Richard Moor - Jun 28, 2010

In recent years, NASA has been issuing severe warnings about the upcoming solar activity. They predict that solar flares are very likely to have catastrophic consequences on our lives in 2013.


Catastrophic films suggesting the end of the world in 2013 were often considered ridiculous. However, as recent scientific studies delved more on the subject, it has become apparent that there is a serious threat to our lives which is becoming nearly inevitable. All eyes are now on the Sun and its activity as in 2013, solar flares are likely to have a deep impact on our planet.

This is no longer a hoax or a bad movie; Dr. Richard Fisher, the director of NASA's Heliophysics division, openly admits "we know it is coming but we don’t know how bad it’s going to be". From a scientific point of view, two phenomena are bound to occur in 2013 thus combining its force and effect. What NASA warns about is the impact of the solar flares which may damage everything from emergency services, satelites, all electric systems and devices, communications, computers - anything and everything electronic. For a world which mostly runs on computers, this is very bad news, indeed.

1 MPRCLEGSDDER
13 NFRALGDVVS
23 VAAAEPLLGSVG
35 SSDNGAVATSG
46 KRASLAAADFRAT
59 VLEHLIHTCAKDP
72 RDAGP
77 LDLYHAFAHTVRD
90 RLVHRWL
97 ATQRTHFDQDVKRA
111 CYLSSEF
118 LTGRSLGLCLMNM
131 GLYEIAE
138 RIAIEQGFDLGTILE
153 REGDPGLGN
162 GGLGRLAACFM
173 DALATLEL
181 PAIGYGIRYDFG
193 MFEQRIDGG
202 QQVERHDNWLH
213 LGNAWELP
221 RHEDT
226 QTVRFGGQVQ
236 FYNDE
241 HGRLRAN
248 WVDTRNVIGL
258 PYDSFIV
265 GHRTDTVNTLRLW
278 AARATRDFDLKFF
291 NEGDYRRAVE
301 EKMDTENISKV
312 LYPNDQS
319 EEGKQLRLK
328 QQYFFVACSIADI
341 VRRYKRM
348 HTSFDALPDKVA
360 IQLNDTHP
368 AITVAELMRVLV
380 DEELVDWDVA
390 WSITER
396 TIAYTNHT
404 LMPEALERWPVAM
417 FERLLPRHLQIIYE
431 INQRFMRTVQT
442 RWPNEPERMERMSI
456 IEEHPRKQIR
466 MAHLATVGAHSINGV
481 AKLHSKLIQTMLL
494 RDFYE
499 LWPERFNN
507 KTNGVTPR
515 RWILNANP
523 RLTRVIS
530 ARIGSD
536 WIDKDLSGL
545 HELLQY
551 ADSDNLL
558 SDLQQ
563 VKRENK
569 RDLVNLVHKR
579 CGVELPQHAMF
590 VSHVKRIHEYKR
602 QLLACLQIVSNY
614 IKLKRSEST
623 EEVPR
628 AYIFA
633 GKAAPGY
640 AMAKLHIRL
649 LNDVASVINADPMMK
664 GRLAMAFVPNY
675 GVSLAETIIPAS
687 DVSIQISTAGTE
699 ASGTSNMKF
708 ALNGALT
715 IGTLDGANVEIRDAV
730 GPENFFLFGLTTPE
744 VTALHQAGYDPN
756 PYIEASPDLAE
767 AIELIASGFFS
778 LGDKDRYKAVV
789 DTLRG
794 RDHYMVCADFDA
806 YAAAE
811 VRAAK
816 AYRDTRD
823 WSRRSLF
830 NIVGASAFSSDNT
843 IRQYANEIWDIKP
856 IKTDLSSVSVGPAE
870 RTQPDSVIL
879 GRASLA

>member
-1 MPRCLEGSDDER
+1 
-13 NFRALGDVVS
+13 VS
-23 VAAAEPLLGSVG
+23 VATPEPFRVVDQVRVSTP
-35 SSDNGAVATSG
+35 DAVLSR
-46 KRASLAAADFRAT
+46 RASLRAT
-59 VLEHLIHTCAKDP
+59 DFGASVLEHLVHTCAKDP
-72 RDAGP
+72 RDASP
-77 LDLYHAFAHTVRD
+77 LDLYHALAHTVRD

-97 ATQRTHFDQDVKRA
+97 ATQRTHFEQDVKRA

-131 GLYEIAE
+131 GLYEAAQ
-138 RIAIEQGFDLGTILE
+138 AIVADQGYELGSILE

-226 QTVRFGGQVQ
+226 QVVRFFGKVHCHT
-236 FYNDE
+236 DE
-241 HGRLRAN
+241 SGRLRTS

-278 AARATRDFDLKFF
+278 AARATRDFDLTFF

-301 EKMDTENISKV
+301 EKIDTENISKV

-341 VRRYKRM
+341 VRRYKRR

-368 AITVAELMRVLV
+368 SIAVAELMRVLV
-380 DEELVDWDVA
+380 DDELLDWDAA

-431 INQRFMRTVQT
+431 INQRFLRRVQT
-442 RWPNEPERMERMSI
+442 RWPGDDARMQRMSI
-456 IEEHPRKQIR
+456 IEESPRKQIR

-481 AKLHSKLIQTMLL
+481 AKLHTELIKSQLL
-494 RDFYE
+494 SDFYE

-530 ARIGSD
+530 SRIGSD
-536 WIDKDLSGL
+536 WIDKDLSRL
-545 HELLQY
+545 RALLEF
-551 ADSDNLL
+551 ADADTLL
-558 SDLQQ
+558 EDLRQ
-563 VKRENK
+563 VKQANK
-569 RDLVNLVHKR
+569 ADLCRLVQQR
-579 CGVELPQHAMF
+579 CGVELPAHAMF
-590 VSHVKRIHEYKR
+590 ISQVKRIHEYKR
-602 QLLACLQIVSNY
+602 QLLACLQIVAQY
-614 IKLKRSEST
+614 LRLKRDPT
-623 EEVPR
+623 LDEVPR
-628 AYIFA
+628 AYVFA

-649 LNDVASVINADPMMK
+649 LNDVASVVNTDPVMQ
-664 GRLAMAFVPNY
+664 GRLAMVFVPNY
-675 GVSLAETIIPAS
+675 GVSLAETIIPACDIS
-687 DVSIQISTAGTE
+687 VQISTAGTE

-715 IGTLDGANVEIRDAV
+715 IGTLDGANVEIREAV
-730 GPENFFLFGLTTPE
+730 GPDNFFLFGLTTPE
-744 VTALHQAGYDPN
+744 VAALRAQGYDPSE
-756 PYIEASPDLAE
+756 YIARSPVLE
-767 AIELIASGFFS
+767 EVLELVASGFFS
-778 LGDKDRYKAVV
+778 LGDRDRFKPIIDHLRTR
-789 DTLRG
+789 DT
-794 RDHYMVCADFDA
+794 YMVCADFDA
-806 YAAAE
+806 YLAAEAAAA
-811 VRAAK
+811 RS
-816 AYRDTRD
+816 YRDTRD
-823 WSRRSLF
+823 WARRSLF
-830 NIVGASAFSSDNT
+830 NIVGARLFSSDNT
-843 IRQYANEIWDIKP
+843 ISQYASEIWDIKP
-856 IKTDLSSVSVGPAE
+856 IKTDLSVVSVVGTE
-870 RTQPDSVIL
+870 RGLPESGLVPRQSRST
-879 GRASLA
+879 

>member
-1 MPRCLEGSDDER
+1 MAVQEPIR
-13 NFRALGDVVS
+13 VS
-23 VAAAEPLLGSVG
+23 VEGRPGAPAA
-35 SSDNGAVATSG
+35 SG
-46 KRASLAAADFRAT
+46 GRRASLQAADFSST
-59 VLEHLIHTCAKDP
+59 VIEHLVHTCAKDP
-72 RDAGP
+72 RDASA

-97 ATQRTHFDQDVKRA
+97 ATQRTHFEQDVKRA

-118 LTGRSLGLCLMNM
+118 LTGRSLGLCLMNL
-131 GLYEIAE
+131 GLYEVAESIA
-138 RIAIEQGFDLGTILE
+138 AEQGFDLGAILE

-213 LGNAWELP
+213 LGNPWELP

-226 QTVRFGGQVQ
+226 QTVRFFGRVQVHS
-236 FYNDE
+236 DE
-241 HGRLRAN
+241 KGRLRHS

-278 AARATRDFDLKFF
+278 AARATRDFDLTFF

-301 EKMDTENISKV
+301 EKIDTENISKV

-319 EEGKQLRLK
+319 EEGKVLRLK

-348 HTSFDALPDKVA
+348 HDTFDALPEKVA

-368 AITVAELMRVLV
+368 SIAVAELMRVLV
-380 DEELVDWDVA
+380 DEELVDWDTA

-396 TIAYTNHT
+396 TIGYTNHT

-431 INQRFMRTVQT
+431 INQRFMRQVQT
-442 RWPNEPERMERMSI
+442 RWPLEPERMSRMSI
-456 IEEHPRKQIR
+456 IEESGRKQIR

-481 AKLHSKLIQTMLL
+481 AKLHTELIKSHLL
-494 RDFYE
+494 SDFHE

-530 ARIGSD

The scientific reasoning behind the 2013 scare features two phenomena. The storm is not a completely unusual event; in fact, it does occur a few times in a person’s life without any major consequence. During such a storm, the Sun may reach as high as 5,500 degrees Celsius. In three years, however, the Sun’s magnetic energy cycle will peak as well and will result in the solar flares. Both events combined will therefore have a much more intense effect on the life on Earth and thus there is a valid reason for concern.

Many countries have already accepted the reality and are now starting their preparations. They want to be able to deal with all the potential threats of a fall-down of all communications. We can only hope such reality will not be as severe as current scientific outlook.


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